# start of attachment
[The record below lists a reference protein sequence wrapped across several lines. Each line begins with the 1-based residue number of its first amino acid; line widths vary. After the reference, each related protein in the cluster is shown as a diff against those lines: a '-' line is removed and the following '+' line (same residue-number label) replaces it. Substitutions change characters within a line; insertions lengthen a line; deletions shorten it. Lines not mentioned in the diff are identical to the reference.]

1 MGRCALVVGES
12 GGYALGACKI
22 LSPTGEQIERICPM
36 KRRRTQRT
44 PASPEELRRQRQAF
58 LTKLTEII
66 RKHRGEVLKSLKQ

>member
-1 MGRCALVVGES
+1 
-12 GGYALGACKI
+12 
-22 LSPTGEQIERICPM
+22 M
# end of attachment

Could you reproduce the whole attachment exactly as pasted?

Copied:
[The record below lists a reference protein sequence wrapped across several lines. Each line begins with the 1-based residue number of its first amino acid; line widths vary. After the reference, each related protein in the cluster is shown as a diff against those lines: a '-' line is removed and the following '+' line (same residue-number label) replaces it. Substitutions change characters within a line; insertions lengthen a line; deletions shorten it. Lines not mentioned in the diff are identical to the reference.]

1 MGRCALVVGES
12 GGYALGACKI
22 LSPTGEQIERICPM
36 KRRRTQRT
44 PASPEELRRQRQAF
58 LTKLTEII
66 RKHRGEVLKSLKQ

>member
-1 MGRCALVVGES
+1 
-12 GGYALGACKI
+12 
-22 LSPTGEQIERICPM
+22 M